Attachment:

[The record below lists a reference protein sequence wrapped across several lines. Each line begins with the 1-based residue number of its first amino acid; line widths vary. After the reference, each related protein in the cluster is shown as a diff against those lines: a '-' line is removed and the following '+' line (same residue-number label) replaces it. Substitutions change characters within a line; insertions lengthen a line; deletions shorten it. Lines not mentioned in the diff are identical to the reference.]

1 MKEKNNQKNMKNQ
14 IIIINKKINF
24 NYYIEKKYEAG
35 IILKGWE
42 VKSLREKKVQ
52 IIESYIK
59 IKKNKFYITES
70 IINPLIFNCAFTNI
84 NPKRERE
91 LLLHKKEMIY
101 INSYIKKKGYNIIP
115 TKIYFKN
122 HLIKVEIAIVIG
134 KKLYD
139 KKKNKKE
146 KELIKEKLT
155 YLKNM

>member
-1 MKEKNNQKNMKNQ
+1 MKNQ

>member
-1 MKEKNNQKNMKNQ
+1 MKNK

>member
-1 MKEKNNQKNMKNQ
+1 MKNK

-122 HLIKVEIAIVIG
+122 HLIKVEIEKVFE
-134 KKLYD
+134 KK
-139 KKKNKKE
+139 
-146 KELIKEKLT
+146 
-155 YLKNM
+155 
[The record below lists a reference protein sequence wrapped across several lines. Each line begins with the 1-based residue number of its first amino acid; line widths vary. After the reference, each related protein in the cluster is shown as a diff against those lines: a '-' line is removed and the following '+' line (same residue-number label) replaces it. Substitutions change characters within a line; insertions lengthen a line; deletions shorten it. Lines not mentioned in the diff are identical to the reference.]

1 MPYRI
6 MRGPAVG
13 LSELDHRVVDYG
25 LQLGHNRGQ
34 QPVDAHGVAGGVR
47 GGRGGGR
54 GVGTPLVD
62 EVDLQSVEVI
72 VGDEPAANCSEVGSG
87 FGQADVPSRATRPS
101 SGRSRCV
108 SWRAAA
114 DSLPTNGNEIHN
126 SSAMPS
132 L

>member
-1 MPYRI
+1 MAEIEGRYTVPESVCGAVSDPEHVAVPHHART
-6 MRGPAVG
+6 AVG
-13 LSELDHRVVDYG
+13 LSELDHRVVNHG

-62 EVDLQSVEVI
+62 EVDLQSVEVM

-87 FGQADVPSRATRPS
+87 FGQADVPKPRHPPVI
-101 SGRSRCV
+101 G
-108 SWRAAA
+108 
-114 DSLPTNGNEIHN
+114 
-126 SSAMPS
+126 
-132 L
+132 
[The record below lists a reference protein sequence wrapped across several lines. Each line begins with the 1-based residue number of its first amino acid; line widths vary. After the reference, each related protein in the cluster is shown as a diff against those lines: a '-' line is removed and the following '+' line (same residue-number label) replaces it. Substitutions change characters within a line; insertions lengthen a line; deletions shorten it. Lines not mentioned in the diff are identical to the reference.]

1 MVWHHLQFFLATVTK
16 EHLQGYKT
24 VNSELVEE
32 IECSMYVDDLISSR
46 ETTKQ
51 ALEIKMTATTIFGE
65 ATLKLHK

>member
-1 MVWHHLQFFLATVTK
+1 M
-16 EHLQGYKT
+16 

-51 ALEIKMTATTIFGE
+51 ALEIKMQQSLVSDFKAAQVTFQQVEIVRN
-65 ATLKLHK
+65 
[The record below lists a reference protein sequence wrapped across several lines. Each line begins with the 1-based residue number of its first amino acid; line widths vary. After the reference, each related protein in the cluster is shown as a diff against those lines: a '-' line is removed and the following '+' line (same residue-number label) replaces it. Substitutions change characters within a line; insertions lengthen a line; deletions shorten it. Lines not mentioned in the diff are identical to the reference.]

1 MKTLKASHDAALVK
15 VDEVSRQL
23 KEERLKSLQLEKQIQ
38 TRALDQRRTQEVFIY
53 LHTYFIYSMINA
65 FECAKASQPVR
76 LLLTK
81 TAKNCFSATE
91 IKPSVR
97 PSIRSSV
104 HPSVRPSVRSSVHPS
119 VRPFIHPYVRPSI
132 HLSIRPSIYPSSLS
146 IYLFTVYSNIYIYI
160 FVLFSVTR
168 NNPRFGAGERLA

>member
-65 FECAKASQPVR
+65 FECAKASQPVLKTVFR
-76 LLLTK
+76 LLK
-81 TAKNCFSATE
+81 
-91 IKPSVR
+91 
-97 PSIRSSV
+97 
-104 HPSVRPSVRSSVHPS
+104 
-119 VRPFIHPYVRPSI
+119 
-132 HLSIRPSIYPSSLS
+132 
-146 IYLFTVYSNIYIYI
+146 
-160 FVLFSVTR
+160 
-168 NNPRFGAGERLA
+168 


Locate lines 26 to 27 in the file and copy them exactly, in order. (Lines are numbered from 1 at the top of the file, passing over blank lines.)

-1 MKEKNNQKNMKNQ
+1 MKNK